In this section, we resume our motivating example and use it in a parameter estimation setting to compare our MTU filter to both the standard particle filter and to a stateoftheart Maximum Likelihood (ML) method which is not based on Monte Carlo techniques. To this aim, we first create virtual “measurements” at four intended measurement times , j=1,…,4 by simulation runs with our true model (see Table 1). This is done as follows: We simulate a single state path (q(t))_{t∈[0,10]} based on the “true” parameter values α=1 and β=3. Then, for each intended measurement time , we sample an actual measurement time T_{j} according to the density γ_{j}. Now, for each T_{j}, we sample a measurement value y_{j} from the distribution . Figure 2 shows one set of measurement values obtained in this way. The intended measurement times are 0.5, 1, 2, 4 and the measurement values we got from one simulation run are 1.083346, 2.550290, 2.700863, 2.949450. We will use these values in the following estimation runs. Our aim is to estimate the parameter vector θ=(α,β) with the following three differrent estimation procedures and compare the results:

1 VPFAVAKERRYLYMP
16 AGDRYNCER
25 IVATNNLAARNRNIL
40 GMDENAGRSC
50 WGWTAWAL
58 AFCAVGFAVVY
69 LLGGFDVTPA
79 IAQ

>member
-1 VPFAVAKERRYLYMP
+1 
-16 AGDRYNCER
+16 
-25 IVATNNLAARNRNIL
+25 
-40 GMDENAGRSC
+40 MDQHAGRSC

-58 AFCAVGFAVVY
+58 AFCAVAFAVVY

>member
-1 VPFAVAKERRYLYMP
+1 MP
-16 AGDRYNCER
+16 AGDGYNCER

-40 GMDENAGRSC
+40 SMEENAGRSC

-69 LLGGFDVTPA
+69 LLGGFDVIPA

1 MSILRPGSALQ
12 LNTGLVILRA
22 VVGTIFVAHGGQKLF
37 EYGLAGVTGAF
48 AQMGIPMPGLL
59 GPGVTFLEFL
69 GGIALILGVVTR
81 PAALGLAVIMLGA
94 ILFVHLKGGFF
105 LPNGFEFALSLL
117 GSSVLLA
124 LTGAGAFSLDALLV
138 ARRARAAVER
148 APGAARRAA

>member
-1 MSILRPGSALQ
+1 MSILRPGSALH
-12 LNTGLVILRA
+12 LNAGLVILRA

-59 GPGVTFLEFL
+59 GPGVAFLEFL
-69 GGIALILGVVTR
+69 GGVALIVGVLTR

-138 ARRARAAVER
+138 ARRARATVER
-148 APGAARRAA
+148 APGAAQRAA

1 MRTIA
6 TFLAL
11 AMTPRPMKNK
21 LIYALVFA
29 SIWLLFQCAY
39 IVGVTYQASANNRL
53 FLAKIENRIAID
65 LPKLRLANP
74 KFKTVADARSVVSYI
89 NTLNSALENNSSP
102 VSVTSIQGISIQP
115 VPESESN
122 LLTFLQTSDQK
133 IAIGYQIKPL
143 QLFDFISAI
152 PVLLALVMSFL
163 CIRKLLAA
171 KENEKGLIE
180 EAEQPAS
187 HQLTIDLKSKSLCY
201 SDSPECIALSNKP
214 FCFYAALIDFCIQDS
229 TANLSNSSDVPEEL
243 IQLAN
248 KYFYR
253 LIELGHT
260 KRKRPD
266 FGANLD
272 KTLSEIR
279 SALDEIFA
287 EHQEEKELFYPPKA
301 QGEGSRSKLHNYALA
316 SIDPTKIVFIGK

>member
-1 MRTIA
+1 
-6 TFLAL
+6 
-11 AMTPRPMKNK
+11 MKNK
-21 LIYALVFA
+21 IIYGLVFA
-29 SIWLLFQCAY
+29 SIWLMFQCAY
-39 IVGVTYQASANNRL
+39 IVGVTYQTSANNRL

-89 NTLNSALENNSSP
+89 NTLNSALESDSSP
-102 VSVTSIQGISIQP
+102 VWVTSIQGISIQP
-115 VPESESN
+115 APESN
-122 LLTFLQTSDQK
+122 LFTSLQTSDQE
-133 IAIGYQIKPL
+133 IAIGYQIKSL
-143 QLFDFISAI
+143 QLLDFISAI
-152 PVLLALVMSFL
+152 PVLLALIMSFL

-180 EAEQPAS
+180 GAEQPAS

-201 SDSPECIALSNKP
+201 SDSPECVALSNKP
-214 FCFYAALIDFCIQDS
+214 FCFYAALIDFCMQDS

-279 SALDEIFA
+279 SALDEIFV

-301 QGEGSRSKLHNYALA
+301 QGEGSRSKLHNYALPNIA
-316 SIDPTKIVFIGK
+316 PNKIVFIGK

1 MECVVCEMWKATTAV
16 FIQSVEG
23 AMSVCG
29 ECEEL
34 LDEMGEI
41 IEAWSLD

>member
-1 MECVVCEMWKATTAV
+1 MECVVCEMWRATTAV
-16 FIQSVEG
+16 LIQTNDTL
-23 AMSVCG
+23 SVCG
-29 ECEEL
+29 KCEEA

1. ML estimation on “lumped” measurements,
2. Standard PF on “lumped” measurements, and
3. MTUPF.
Figure 2. Measurement distribution with a set of possible measurements. The dashed darkgreen line depicts the nominal evolution of the state q over time. The green shaded area depicts the region where the measurements are expected. The yellow circles depict a set of possible measurement values.
Note that in both the standard PF and the ML estimation method, it is not possible to include the uncertainties in the measurement times directly. Rather, we have to lump these uncertainties with the uncertainties in the measurement values by increasing their variances and to treat the like true measurement times. In both cases, we tested several values of “lumped” variances .